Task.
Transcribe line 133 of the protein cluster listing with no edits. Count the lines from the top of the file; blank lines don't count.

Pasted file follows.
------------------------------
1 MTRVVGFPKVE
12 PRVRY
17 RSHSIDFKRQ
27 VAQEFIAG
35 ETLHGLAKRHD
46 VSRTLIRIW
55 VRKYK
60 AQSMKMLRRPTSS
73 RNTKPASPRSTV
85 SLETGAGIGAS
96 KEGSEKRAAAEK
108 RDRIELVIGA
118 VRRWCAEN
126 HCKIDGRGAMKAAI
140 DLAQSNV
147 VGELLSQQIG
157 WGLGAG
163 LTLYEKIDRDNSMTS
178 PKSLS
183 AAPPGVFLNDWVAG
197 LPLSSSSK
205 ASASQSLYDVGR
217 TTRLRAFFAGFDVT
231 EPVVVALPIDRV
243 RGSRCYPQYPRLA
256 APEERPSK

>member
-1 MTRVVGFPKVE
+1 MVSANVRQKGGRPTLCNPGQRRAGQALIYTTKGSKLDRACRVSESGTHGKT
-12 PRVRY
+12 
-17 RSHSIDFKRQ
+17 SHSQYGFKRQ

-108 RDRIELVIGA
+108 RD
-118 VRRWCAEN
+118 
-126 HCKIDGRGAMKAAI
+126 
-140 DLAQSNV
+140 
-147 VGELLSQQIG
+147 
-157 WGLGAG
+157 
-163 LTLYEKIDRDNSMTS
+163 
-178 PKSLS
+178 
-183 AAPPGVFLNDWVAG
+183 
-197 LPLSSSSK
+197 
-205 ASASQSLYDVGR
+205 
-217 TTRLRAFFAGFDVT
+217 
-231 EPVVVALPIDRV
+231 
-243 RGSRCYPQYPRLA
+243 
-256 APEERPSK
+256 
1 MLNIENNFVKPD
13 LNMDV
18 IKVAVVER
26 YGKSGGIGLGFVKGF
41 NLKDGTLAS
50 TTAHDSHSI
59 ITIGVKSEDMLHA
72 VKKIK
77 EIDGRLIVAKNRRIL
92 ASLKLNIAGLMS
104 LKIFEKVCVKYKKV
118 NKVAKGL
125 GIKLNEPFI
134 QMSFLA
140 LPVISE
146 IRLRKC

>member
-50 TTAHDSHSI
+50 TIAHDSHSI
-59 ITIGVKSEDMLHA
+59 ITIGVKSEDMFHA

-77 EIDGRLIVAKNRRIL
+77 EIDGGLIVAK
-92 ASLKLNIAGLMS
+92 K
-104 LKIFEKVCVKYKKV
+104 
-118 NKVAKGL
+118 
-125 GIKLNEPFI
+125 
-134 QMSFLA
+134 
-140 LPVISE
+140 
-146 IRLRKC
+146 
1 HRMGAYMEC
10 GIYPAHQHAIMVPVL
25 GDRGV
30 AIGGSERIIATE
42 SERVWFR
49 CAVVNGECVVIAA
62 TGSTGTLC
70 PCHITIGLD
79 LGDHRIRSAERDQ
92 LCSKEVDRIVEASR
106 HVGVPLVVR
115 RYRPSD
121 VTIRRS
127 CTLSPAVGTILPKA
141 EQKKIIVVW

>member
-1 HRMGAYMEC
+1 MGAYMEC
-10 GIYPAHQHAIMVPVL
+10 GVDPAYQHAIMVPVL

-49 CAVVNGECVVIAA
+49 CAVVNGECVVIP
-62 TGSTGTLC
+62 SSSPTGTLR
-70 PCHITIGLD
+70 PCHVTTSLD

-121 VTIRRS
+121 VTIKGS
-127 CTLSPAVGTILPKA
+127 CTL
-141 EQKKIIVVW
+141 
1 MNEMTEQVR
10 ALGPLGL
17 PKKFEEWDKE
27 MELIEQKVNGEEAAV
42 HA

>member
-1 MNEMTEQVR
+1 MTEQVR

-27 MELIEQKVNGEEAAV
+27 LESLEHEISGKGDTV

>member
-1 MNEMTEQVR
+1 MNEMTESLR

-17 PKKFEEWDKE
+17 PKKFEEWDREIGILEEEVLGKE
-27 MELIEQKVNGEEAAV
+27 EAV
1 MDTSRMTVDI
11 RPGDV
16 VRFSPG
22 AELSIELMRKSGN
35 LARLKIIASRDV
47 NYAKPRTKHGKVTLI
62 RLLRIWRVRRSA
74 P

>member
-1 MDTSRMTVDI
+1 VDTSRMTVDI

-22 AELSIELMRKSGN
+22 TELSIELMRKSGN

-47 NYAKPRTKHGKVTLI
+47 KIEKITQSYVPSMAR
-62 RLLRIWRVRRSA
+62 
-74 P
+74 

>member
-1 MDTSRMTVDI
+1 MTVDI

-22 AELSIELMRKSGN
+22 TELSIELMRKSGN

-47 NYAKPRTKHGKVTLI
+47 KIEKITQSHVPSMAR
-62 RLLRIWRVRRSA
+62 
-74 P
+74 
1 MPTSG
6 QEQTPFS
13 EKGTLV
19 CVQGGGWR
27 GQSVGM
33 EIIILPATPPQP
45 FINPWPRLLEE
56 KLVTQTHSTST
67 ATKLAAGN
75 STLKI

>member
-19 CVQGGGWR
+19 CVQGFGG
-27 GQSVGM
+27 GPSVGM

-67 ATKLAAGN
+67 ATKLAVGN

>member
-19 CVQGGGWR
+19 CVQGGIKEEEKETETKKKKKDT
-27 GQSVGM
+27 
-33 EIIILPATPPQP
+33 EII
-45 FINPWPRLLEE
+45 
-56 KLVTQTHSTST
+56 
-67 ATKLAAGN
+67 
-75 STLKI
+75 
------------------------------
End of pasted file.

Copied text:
1 MNEMTEQVR